Feb 8, 2011, 7:03 PM EDT
One of the biggest sports topics of the year has been the long-term effects of head injuries on professional athletes. There’s overwhelming evidence that suggest that suffering multiple head injuries, particularly concussions, over the course of a career will significantly decrease one’s quality of life in later years, and even lead to early death.
For all the attention that has been paid to the effects of head injuries on college and professional football players, the NBA doesn’t have many policies regarding head injuries, and Milwaukee Bucks forward Luc Richard Mbah a Moute thinks that should be changed:
Three years ago, when he was at UCLA, Luc Richard Mbah a Moute sustained a concussion that kept him off the basketball court for eight days, until he completed a series of neurocognitive tests.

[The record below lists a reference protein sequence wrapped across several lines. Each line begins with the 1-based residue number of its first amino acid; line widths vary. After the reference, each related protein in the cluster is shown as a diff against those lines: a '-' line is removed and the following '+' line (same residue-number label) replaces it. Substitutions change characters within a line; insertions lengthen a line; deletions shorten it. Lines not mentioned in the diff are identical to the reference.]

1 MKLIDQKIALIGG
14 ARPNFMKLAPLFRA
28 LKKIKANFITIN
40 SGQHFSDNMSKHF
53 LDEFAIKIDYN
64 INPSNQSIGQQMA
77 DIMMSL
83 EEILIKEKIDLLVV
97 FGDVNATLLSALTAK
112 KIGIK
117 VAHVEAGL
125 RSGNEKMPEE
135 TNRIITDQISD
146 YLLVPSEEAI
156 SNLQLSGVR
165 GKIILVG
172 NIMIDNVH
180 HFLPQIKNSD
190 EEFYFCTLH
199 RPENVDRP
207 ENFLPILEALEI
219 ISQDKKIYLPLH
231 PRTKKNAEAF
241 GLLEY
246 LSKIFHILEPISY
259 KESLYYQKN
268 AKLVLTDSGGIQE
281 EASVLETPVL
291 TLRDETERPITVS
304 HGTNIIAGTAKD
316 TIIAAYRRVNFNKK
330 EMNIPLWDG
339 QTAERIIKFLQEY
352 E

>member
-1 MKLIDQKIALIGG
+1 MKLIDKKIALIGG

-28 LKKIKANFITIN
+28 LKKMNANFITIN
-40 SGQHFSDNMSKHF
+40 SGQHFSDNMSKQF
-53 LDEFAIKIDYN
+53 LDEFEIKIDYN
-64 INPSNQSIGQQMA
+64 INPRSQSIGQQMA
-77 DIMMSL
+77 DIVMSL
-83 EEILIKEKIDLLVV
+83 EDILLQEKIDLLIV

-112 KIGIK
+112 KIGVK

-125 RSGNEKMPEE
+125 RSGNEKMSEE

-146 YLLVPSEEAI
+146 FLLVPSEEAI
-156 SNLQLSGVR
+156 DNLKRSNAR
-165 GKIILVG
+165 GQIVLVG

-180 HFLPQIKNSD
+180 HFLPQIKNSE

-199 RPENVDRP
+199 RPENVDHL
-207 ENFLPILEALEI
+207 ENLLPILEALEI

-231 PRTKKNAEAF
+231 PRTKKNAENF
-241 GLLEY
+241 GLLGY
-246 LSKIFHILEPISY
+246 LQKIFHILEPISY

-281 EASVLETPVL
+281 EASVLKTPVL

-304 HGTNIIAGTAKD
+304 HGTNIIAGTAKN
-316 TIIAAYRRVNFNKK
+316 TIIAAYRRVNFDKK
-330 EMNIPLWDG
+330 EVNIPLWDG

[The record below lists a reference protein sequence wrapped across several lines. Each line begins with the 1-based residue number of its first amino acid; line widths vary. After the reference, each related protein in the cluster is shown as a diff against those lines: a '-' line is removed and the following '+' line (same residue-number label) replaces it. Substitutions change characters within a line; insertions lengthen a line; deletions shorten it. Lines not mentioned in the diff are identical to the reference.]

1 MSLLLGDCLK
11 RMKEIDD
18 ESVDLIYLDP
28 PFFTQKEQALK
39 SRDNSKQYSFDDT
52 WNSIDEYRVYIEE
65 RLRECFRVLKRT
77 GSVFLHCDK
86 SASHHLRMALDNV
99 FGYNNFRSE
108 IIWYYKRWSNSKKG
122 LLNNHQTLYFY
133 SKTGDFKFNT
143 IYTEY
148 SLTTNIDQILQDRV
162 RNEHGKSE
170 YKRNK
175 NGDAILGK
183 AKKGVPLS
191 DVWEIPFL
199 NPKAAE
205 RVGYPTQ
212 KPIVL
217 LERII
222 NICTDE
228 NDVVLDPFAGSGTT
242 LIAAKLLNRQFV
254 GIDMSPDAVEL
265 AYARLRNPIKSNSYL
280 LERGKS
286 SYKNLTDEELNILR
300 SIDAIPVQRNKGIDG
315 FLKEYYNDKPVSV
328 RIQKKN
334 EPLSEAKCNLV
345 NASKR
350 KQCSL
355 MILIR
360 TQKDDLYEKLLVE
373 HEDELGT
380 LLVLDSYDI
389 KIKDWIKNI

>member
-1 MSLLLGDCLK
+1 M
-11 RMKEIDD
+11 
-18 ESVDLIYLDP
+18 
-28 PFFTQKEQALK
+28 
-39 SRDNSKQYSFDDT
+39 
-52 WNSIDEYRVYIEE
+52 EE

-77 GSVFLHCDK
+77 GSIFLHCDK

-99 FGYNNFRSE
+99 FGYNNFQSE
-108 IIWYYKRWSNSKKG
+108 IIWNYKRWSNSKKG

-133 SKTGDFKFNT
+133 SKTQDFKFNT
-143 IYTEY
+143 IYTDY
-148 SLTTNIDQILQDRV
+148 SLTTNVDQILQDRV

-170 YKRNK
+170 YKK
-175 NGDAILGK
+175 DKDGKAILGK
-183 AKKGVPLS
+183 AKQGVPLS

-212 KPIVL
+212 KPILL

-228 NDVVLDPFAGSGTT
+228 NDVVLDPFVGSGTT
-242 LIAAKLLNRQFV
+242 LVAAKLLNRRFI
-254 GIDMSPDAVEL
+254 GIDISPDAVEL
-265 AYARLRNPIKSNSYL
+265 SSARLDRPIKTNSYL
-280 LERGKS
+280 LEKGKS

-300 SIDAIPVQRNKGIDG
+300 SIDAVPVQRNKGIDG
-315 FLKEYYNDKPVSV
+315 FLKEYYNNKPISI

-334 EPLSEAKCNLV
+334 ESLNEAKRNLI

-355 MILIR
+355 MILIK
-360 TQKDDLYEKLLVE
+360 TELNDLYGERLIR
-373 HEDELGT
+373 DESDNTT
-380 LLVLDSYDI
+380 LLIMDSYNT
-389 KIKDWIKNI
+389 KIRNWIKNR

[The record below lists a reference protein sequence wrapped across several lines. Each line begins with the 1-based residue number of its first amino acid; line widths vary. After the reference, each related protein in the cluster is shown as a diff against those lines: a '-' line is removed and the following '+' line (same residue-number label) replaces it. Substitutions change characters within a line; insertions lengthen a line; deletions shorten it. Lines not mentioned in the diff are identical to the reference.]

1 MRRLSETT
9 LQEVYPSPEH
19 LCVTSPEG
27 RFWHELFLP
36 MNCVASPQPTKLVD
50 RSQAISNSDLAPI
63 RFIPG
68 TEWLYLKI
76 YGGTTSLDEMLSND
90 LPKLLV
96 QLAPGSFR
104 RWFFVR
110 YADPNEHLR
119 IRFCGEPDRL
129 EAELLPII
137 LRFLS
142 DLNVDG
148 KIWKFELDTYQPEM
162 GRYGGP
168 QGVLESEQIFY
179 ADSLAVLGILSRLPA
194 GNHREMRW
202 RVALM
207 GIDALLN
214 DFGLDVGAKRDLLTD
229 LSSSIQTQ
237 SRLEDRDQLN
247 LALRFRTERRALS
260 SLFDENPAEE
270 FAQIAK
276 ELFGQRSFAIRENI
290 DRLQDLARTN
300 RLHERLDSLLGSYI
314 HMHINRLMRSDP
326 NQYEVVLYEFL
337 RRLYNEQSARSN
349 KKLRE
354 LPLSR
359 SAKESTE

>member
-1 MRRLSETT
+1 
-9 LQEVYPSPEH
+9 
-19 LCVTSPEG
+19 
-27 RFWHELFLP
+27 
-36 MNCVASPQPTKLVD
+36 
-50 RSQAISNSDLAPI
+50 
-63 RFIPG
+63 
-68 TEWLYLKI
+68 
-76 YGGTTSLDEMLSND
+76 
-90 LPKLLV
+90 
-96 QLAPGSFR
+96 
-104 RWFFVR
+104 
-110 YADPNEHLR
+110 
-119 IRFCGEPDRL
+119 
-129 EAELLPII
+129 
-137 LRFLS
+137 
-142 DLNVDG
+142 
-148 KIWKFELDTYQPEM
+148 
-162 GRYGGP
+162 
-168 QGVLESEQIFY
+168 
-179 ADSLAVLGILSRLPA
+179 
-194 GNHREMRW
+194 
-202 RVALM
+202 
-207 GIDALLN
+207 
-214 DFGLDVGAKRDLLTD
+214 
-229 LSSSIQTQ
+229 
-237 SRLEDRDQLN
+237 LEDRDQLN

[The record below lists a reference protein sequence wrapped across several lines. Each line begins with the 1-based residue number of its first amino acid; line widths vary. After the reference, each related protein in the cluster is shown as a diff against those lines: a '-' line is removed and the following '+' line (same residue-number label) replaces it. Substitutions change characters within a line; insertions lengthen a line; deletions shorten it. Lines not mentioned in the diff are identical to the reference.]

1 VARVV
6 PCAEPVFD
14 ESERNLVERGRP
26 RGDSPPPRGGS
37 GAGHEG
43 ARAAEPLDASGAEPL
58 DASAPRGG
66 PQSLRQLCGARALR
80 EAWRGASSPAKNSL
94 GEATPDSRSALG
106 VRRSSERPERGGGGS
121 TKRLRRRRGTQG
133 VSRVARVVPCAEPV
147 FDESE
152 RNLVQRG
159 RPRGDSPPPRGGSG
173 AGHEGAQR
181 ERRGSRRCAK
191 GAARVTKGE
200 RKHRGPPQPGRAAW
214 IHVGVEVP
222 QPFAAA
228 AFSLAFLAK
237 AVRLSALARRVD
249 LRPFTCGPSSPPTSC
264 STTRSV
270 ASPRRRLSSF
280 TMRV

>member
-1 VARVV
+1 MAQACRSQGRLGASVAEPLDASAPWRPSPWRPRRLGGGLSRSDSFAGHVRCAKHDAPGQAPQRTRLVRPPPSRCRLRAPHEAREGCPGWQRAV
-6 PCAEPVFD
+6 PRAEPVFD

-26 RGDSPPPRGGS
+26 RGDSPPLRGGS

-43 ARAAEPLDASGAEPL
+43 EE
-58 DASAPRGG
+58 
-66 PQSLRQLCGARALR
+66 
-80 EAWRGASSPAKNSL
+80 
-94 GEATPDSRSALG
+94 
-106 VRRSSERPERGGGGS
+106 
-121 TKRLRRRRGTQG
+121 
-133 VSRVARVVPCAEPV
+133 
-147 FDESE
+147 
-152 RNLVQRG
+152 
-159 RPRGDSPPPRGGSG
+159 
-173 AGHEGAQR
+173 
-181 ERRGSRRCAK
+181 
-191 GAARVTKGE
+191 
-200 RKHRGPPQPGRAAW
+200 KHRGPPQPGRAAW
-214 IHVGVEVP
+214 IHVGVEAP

That’s why the Bucks forward was so surprised when all he needed to return this season following a mild concussion was simply his word to the training staff.
“I didn’t have to do any tests because we were on the road and doctors were here,” Mbah a Moute said. “They just asked me how I was feeling, and I told them I was feeling better. They were like, ‘You’re fine.”’
Mbah a Moute said he knocked heads with a Dallas defender on Jan. 1 and returned three days later, despite some soreness on his left side of his head. The experience has made him think there should be a league-wide policy to handle every concussion.
“There should be standards in the NBA. You need to do these tests and pass these tests before you can come back on the court. Bottom line. We definitely don’t get as bad concussions as football and other sports, but a concussion is a concussion,” Mbah a Moute said. “It’s a serious injury and there should be tests.”
Concussions aren’t nearly as common in the NBA as they are in football, but hard-charging players like Mbah a Moute and Charlotte’s Gerald Wallace have suffered concussions, and those injuries are just as serious as concussions suffered on the football field. We’ll see if this becomes an issue at the upcoming CBA negotiations — after all, safety should always be a priority.
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